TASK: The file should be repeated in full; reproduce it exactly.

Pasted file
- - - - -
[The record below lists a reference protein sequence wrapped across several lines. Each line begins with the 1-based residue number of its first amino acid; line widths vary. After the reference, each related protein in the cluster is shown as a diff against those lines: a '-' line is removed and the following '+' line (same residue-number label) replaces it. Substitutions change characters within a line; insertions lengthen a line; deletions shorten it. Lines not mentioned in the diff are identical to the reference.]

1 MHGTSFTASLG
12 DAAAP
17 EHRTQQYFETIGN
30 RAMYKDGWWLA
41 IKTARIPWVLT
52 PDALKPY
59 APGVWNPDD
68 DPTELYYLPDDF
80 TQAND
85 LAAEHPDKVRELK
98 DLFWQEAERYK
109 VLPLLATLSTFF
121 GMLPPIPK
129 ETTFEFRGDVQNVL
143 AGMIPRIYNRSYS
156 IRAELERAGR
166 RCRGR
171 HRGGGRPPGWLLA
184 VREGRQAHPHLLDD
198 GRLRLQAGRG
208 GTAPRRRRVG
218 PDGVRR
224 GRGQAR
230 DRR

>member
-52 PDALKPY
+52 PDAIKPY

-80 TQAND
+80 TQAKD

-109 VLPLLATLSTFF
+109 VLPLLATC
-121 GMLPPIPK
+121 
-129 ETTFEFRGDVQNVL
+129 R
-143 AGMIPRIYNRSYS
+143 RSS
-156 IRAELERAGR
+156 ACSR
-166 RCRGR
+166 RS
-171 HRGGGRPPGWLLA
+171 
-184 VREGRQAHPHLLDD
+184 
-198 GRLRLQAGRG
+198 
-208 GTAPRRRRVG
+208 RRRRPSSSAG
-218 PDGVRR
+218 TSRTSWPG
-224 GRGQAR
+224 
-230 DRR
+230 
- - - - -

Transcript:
[The record below lists a reference protein sequence wrapped across several lines. Each line begins with the 1-based residue number of its first amino acid; line widths vary. After the reference, each related protein in the cluster is shown as a diff against those lines: a '-' line is removed and the following '+' line (same residue-number label) replaces it. Substitutions change characters within a line; insertions lengthen a line; deletions shorten it. Lines not mentioned in the diff are identical to the reference.]

1 MHGTSFTASLG
12 DAAAP
17 EHRTQQYFETIGN
30 RAMYKDGWWLA
41 IKTARIPWVLT
52 PDALKPY
59 APGVWNPDD
68 DPTELYYLPDDF
80 TQAND
85 LAAEHPDKVRELK
98 DLFWQEAERYK
109 VLPLLATLSTFF
121 GMLPPIPK
129 ETTFEFRGDVQNVL
143 AGMIPRIYNRSYS
156 IRAELERAGR
166 RCRGR
171 HRGGGRPPGWLLA
184 VREGRQAHPHLLDD
198 GRLRLQAGRG
208 GTAPRRRRVG
218 PDGVRR
224 GRGQAR
230 DRR

>member
-52 PDALKPY
+52 PDAIKPY

-80 TQAND
+80 TQAKD

-109 VLPLLATLSTFF
+109 VLPLLATC
-121 GMLPPIPK
+121 
-129 ETTFEFRGDVQNVL
+129 R
-143 AGMIPRIYNRSYS
+143 RSS
-156 IRAELERAGR
+156 ACSR
-166 RCRGR
+166 RS
-171 HRGGGRPPGWLLA
+171 
-184 VREGRQAHPHLLDD
+184 
-198 GRLRLQAGRG
+198 
-208 GTAPRRRRVG
+208 RRRRPSSSAG
-218 PDGVRR
+218 TSRTSWPG
-224 GRGQAR
+224 
-230 DRR
+230 